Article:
- Overall the goal is to have less coupling in camel between modules and higher coherence inside a module
- Create a small API that is independent of the rest of camel-core. This API should contain everything a component developer needs to create a component
- Propose dependency rules for camel-core that make sure that no tangles will be created
- Split up camel-core into several projects with clear unidirectional dependencies
- Camel 2.9 should be very compatible to Camel 2.8
- Camel 3.0 should get rid of deprecated packages but else have only few incompatibilities
To reach these goals it is necessary to disentangle the current packages by doing refactorings.
I already started these refactorings in camel 2.9-SNAPSHOT. The first big steps where:
- refactor the management code to remove cycles inside the code. In 2.8 it contained API as well as implementation. This is nicely split up now
- Introduce a support package to contain base classes that implement the API and are expected to be extended by many other classes. They form some kind of extended API. I already moved some important classes there
So after these steps the cycles in camel-core are still present but are much weaker now. A first small cycle that is really removed is with the main package which is now not referenced by any other package anymore.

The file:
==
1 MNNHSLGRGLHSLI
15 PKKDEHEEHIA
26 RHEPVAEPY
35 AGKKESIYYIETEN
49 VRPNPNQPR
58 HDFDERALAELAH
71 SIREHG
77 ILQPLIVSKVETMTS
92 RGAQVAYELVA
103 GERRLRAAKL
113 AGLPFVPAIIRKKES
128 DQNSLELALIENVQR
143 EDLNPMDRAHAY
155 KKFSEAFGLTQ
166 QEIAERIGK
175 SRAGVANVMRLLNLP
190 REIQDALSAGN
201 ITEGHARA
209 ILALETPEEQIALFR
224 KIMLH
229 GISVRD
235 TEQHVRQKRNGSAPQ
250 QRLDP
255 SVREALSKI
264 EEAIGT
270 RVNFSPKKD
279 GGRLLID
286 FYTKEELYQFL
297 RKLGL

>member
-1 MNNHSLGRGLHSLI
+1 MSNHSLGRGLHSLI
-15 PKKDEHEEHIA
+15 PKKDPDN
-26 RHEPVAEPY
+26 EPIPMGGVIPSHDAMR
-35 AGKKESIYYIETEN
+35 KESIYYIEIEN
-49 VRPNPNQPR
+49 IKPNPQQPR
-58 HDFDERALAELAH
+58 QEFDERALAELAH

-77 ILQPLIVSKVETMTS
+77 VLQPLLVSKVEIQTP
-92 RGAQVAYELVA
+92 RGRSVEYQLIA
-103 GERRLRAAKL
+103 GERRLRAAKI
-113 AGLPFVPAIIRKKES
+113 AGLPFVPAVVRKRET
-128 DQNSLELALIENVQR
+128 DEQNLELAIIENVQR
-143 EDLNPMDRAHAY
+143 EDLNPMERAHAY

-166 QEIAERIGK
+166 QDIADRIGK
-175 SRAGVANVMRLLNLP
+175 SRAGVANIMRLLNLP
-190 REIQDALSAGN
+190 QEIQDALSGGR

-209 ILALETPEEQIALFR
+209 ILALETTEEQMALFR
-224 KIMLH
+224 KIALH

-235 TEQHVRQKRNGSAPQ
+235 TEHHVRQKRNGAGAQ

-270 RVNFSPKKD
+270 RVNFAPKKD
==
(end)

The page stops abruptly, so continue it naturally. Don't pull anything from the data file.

This improvement is also supported by the structure 101 report for the snapshot. It shows that the excess value dropped to 33.000 (22%) and the camel-core top level packages are now only 7% entangled. So this already shows a big drop in complexity. At the same time the current refactorings are using stub classes at the old places that are marked @Deprecated so the upcoming camel 2.9.0 should still be highly compatible with camel 2.x.
During the next time I continue to work on the refactoring with the goal to at least remove the dependency cycle from the camel API to the rest of camel. This would then allow to have a separate camel-api jar that components could be based on.
If you want to dig into the structure of camel yourself you can get an evaluation version of structure 101 at headways software. If you are a committer in an apache project you can get a free license of structure 101. Many thanks to headways for sponsoring apache projects in this way.
I would be very interested in dicussing proposals for further refactorings and how the future architecture of Apache Camel should look like.
Recently I held a Webinar about Apache Camel and Talend Integration Factory together with Bernhard Schuhmann. The recorded video of the webinar can be found on the Talend site.
In the webinar we cover enterprise integration patterns, the basic architecture of camel and the camel DSL. In the practical part I show live how easy it is to built integrations using Apache Camel.
The examples can be found on my github repo : https://github.com/cschneider/camel-webinar1
I would be happy about some feedback on the webinar as we plan to create more of these. Besides this webinar you can find many more on the Talend Webinar Archive or you can enlist for some of the upcoming webinars.